Weekly Realist Real Estate Roundup (Part 7 of 7)
Interest Rates are going up. Now what?
It is hard to be a mortgage REIT investor right now. The secular bond bull market that began in 1981 â€“ 1982 recession has ended. The wind at the back of REIT investors, quantitative easing, which has put a bid under most of the stuff that mortgage REITs own, is going away. At this stage of the game, if you are a REIT investor, you want to be playing defense right now. Â Avoid the highly levered REITs, like American Capital Agency (AGNC) and those with heavy exposure to long-duration MBS, like Annaly (NLY). Even some of the adjustable-rate REITs like MFA Financial (MFA) and Capstead (CMO) arenâ€™t immune. Annaly and American Capital are two names have heavy exposure to rising rates, especially American Capital because it it fits neatly in both categories â€“ (a) it is highly levered, and (b) it holds a lot of MBS that have the 30 year fixed rate mortgage as their assets.
What names can work in this environment
If you look at the chart above, it gives you an idea of how long interest rate cycles can be. Once the trend turns, it may stay that way for a generation. In other words, you donâ€™t want to fight that trend. There are financial names that do perform in this environment, and can benefit from two secular trends â€“ (a) the increase in interest rates and (b) the turn-around in the mortgage origination business.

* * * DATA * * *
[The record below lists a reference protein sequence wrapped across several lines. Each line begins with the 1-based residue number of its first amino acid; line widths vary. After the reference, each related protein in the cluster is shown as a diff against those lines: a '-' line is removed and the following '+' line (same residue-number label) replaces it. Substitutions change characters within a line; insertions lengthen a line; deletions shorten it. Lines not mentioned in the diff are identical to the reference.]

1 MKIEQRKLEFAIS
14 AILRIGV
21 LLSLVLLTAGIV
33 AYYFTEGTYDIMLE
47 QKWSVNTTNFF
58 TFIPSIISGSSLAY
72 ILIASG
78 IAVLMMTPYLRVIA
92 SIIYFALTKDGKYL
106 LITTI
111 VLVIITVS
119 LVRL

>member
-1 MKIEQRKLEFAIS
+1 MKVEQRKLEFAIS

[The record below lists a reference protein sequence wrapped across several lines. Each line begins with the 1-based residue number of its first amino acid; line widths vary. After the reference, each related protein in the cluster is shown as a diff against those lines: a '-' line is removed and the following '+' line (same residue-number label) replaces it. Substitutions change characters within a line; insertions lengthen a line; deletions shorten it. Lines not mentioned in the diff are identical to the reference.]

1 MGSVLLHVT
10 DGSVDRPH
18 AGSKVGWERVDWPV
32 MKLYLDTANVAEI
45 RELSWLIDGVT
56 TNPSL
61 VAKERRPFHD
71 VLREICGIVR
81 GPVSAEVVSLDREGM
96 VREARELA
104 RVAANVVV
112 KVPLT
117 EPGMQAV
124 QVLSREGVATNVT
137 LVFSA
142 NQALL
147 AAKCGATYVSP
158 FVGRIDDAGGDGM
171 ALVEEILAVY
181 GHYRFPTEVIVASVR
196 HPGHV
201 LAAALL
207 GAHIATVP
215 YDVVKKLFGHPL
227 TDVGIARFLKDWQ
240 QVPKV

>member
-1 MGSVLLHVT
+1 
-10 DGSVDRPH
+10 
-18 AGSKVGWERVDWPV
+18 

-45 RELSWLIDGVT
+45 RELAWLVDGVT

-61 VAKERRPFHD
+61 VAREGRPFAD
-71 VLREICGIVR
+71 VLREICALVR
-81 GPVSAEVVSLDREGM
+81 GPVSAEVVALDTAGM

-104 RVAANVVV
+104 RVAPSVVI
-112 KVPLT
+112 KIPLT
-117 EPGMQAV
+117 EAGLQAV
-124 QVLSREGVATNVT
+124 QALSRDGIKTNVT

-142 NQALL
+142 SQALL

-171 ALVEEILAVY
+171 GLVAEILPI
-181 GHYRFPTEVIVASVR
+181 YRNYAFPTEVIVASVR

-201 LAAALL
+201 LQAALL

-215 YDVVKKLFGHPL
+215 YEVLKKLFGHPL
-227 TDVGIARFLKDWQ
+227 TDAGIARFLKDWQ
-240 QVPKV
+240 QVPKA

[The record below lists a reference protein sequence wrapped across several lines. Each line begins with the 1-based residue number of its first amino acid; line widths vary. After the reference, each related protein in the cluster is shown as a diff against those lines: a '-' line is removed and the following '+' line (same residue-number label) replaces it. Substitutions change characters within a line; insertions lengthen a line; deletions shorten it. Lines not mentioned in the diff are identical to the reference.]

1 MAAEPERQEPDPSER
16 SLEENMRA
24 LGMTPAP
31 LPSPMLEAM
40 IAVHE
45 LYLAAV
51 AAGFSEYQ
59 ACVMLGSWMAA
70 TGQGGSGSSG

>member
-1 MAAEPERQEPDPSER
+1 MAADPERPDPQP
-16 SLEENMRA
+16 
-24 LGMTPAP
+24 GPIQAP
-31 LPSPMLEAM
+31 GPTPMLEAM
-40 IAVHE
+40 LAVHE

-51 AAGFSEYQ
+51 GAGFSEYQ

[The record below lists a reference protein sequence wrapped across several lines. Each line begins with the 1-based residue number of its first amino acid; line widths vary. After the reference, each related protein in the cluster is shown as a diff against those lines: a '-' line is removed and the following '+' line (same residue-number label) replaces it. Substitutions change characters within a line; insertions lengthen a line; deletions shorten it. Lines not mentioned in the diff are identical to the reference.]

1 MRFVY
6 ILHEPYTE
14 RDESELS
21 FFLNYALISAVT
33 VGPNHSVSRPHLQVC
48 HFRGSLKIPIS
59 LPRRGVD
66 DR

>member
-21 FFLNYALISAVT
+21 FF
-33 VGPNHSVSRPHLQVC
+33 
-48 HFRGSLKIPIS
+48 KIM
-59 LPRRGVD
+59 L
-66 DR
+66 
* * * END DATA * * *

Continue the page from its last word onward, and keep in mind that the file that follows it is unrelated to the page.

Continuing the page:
Introduction to Nationstar (NSM) and mortgage servicing rights
Nationstar is a mortgage originator and holder of mortgage servicing rights. See this series for a primer on mortgage servicing rights, and how they behave. Nationstar is at a 52-week high even thought the financials have had a rough go of it. This is because Nationstarâ€™s assets of mortgage servicing rights is increasing in value as rates rise. We are seeing multiple expansion of MSRs, which is also an interesting theme â€“ Basel III severely penalized banks for holding mortgage servicing rights, so the banks have been loath to hold them. This has depressed the price of MSRs such that they are trading around 3x cash flow (yes). Prior to the bust, MSRs traded at 5x â€“ 7x. As the bank unloading of MSRs completes, more and more hedge funds are buying them as a trade. So there is some upside there.
Mortgage origination will come back
Originators are still downright despondent these days. The only trade that was working for them â€“ serving the serial refinancer, has gone away. While existing home sales are on a 5 million / year clip, this is still low by historical standards, and nearly half of all sales are cash sales â€“ in other words, no mortgage. This is a function of tight credit and low inventory due to an abundance of underwater homeowners. As home price rise, these underwater borrowers will be able to finally sell, which should bring more transactions to the market and help out the originators. Nationstar will benefit from both these trends â€“ increases in interest rates and increases in mortgage origination.
Browse this series on Market Realist: